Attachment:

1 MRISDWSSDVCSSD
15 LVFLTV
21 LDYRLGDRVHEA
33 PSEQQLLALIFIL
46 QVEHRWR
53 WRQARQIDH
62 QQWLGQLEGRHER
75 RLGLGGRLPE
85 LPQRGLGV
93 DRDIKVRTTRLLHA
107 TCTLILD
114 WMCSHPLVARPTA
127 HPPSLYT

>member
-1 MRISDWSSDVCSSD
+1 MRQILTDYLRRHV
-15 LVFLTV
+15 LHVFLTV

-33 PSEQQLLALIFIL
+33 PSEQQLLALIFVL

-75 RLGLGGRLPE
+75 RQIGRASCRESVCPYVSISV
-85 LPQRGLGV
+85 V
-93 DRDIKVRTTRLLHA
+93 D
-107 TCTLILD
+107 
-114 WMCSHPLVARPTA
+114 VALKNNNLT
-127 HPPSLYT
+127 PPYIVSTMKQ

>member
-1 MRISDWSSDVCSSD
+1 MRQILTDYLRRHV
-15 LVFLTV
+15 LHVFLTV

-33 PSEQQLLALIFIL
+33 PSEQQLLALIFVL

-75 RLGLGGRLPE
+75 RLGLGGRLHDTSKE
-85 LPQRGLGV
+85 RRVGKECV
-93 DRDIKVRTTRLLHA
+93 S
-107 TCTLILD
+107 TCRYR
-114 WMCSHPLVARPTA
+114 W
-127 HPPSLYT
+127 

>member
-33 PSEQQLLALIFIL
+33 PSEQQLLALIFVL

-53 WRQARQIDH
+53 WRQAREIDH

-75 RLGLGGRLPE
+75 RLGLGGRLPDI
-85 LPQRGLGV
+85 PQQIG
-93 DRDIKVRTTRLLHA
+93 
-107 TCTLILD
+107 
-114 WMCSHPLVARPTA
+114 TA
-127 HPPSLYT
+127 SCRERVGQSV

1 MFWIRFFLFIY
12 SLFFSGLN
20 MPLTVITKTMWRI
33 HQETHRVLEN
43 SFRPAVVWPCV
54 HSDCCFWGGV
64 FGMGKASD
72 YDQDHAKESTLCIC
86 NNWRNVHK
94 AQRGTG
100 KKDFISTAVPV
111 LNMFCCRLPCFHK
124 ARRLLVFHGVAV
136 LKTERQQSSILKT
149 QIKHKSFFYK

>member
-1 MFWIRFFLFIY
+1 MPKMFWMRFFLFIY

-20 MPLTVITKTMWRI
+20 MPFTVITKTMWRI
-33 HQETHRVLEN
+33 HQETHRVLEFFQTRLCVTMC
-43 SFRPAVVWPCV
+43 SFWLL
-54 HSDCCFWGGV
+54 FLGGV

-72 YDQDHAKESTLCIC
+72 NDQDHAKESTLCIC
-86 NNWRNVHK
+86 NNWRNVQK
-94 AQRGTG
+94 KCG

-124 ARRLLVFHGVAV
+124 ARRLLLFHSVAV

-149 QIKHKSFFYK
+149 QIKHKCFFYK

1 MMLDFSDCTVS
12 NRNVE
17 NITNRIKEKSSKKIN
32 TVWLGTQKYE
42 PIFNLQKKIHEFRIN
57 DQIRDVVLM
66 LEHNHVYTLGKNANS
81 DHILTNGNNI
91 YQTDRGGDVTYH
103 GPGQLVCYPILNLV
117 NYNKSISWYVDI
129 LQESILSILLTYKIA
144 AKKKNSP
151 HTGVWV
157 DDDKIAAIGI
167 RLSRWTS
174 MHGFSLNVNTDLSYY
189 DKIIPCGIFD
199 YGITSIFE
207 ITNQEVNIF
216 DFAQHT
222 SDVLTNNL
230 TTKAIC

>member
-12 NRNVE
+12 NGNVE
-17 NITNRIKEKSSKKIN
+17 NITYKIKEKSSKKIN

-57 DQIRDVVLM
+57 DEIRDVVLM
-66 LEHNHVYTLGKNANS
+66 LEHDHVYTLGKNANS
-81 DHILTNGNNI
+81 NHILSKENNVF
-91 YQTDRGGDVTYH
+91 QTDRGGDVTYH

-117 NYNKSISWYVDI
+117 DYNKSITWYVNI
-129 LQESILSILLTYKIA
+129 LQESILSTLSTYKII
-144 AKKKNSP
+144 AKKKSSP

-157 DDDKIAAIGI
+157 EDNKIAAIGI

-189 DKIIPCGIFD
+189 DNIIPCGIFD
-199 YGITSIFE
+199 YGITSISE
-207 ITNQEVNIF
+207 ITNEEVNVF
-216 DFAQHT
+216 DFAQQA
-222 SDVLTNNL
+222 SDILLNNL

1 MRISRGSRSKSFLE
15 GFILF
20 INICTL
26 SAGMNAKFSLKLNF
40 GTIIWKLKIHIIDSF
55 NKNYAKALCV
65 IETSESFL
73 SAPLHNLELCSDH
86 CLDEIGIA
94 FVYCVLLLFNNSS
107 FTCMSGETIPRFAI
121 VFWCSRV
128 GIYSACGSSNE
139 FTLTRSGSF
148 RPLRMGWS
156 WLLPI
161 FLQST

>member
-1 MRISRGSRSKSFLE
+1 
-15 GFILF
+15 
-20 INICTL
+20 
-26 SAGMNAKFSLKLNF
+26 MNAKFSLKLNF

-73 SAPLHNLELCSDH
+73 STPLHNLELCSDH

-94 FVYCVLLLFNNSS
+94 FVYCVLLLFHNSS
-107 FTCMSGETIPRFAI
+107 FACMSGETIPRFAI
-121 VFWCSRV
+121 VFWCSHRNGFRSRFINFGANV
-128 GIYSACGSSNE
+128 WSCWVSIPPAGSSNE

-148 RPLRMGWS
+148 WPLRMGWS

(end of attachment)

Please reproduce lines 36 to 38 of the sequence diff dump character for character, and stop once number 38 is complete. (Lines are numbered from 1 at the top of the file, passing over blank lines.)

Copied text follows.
-15 LVFLTV
+15 LHVFLTV

-33 PSEQQLLALIFIL